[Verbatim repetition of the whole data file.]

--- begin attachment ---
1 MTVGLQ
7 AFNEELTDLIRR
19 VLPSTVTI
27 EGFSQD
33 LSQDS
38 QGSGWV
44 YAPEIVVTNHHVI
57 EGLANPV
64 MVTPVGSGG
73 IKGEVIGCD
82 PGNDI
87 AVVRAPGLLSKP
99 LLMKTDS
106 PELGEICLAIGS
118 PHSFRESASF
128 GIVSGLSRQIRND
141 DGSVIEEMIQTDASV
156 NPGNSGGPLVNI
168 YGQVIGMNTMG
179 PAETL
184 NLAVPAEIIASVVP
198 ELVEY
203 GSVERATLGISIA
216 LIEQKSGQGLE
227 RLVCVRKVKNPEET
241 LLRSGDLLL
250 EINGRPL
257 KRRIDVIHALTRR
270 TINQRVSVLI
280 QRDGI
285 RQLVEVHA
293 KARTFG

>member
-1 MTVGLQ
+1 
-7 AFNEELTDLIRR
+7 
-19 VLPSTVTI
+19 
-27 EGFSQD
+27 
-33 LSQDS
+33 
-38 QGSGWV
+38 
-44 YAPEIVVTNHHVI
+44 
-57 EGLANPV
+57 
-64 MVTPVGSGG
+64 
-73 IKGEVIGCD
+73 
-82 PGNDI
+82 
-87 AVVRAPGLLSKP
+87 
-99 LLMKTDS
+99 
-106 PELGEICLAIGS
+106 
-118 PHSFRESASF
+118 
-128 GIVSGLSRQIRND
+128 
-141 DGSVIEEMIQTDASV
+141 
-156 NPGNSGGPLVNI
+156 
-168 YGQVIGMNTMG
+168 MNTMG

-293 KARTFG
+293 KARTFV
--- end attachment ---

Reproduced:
1 MTVGLQ
7 AFNEELTDLIRR
19 VLPSTVTI
27 EGFSQD
33 LSQDS
38 QGSGWV
44 YAPEIVVTNHHVI
57 EGLANPV
64 MVTPVGSGG
73 IKGEVIGCD
82 PGNDI
87 AVVRAPGLLSKP
99 LLMKTDS
106 PELGEICLAIGS
118 PHSFRESASF
128 GIVSGLSRQIRND
141 DGSVIEEMIQTDASV
156 NPGNSGGPLVNI
168 YGQVIGMNTMG
179 PAETL
184 NLAVPAEIIASVVP
198 ELVEY
203 GSVERATLGISIA
216 LIEQKSGQGLE
227 RLVCVRKVKNPEET
241 LLRSGDLLL
250 EINGRPL
257 KRRIDVIHALTRR
270 TINQRVSVLI
280 QRDGI
285 RQLVEVHA
293 KARTFG

>member
-1 MTVGLQ
+1 
-7 AFNEELTDLIRR
+7 
-19 VLPSTVTI
+19 
-27 EGFSQD
+27 
-33 LSQDS
+33 
-38 QGSGWV
+38 
-44 YAPEIVVTNHHVI
+44 
-57 EGLANPV
+57 
-64 MVTPVGSGG
+64 
-73 IKGEVIGCD
+73 
-82 PGNDI
+82 
-87 AVVRAPGLLSKP
+87 
-99 LLMKTDS
+99 
-106 PELGEICLAIGS
+106 
-118 PHSFRESASF
+118 
-128 GIVSGLSRQIRND
+128 
-141 DGSVIEEMIQTDASV
+141 
-156 NPGNSGGPLVNI
+156 
-168 YGQVIGMNTMG
+168 MNTMG

-293 KARTFG
+293 KARTFV